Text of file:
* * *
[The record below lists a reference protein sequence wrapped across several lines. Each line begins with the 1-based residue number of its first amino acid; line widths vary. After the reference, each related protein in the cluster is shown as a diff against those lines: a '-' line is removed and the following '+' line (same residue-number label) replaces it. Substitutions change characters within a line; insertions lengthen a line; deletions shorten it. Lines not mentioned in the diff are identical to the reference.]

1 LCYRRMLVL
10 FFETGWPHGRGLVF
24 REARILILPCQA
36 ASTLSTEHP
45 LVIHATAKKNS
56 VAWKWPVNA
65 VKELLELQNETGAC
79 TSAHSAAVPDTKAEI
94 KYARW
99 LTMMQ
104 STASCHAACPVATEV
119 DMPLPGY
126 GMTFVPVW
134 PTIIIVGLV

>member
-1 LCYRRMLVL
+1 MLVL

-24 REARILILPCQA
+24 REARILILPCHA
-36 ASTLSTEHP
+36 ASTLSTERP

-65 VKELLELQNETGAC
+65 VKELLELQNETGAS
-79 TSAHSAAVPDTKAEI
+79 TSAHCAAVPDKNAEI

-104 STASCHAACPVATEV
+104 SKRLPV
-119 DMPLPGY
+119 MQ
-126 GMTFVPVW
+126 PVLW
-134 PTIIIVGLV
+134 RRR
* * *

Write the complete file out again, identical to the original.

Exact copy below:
[The record below lists a reference protein sequence wrapped across several lines. Each line begins with the 1-based residue number of its first amino acid; line widths vary. After the reference, each related protein in the cluster is shown as a diff against those lines: a '-' line is removed and the following '+' line (same residue-number label) replaces it. Substitutions change characters within a line; insertions lengthen a line; deletions shorten it. Lines not mentioned in the diff are identical to the reference.]

1 LCYRRMLVL
10 FFETGWPHGRGLVF
24 REARILILPCQA
36 ASTLSTEHP
45 LVIHATAKKNS
56 VAWKWPVNA
65 VKELLELQNETGAC
79 TSAHSAAVPDTKAEI
94 KYARW
99 LTMMQ
104 STASCHAACPVATEV
119 DMPLPGY
126 GMTFVPVW
134 PTIIIVGLV

>member
-1 LCYRRMLVL
+1 MLVL

-24 REARILILPCQA
+24 REARILILPCHA
-36 ASTLSTEHP
+36 ASTLSTERP

-65 VKELLELQNETGAC
+65 VKELLELQNETGAS
-79 TSAHSAAVPDTKAEI
+79 TSAHCAAVPDKNAEI

-104 STASCHAACPVATEV
+104 SKRLPV
-119 DMPLPGY
+119 MQ
-126 GMTFVPVW
+126 PVLW
-134 PTIIIVGLV
+134 RRR